For a complete introduction and to get to know each Fuddlebrook story/concept, work your way across the main menu bar above. Have fun exploring, and please contact us with any questions you may have!

But that's not all. Check out the introductory video that explains why we created the Fuddlebrook School Science Series.


While we certainly don’t recommend this at the dinner table, (although it may make for a more memorable event), here’s a fun way to burn some after-dinner calories and learn about the science concepts of force and motion, too.

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Can your eyes be playing a trick on you? How can two cans of the same size and liquid volume react differently in water?

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Recent News

In addition to the turkey and all the other fixings, if you’re like us, one of the favorite holiday dishes on your Thanksgiving table will be a gooey concoction of yams or sweet potatoes covered in melted marshmallows. Yum! While we certainly don’t recommend these activities at the dinner table, (although it may make for a more memorable event), here’s a couple of fun ways to burn some after-dinner calories and learn science concepts, too.

This month we offer from the Quirkles®, “Friction Fred’s Magic Spoon,” and from the Fuddlebrook Science Series®, “The Fuddlebrook Marshmallow Launch."

To demonstrate friction, wipe off any oil on your face or nose with a washcloth or paper towel. Touch the curved part of the spoon to the end of your nose. Move the spoon around until it sticks. Let go of the spoon very slowly. What happens? You’ve created friction that holds the spoon to your nose! This may take more than one try.

Now after that warm-up, let’s go for the big event! In the book, Freddie’s Dance Lesson, the concepts of motion and force are explored. With some wooden craft sticks and rubber bands, and a plastic spoon, kids can make their own catapult and launch the leftover marshmallows. Have a contest to see which marshmallow goes the furthest. Try other projectile objects (preferably not the leftover mashed potatoes). Which goes further? Why? And you thought football was the main competitive sport of the day!

In all seriousness, during this month of giving thanks, we would be remiss not to thank all of those who have supported us—by buying our books and materials and offering guidance, encouragement, and support. We have been incredibly blessed by you and for that we give thanks.

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While Halloween may still be a little different this year, it's usually about trick or treating, often heavy on the treats. What child doesn’t want to come home from a productive night of gathering a sack full of delectable candy? October is also a month of mystery. Who are those little goblins behind the Halloween masks?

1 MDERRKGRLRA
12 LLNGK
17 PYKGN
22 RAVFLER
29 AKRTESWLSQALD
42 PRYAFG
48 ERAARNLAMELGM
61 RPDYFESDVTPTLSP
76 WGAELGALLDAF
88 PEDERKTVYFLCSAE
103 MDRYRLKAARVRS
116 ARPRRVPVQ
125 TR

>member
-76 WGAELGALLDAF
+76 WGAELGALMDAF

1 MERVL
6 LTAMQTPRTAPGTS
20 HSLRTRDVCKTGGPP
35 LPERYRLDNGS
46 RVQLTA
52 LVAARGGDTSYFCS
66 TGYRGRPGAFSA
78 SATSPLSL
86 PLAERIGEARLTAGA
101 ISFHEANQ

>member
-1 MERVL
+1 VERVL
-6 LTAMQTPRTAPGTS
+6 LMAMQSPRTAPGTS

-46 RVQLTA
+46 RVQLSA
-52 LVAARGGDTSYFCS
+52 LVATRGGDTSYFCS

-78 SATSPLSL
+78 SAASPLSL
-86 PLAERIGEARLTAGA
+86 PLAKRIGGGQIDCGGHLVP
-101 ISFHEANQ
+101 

This month we offer an activity that solves a mystery and also allows an opportunity to talk about health, nutrition, and the effects of too much sugar consumption. Most importantly, though, it demonstrates the concept of density in a fun and memorable way.

Here’s the question. Can two soda cans of the same size and liquid volume do two different things when immersed in water? Watch our video to learn how the children solve the mystery. Also read how Freddie tries to trick Liza, Herman, and Bert in the Fuddlebrook story, The Mystery of the Floating Can.

Want to take your lesson further? Read the Archimedes crown story. Learn about the density of the planets. Research why we can float in salt water. Finally, try the amazing Fuddlebrook Candy Sink of Float Activity. All of these are great ways to further your students’ understanding of the rather complex topic of density.

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What people are saying

This new series marvelously succeeds in introducing young students to inquiry-based, experiential learning of scientific concepts that are age-appropriate. Moreover, students have the opportunity to explore story-based scientific concepts further through hands-on investigations.

--Teresa, Biology Ph.D; former elementary teacher, Springfield, MO

What people are saying

The thing I love most about the Fuddlebrook series is the connection aspect. Not only have the creators connected literacy and science, they have also provided opportunity for exploration of all areas of life. The dispositions and traits of the characters are consistent throughout the books and lead to discussions about friendship, bullying, loyalty, honesty, and humility. Fuddlebrook is "teaching the whole child by connecting to life."

--Carolyn, First Grade Teacher, Ozark, MO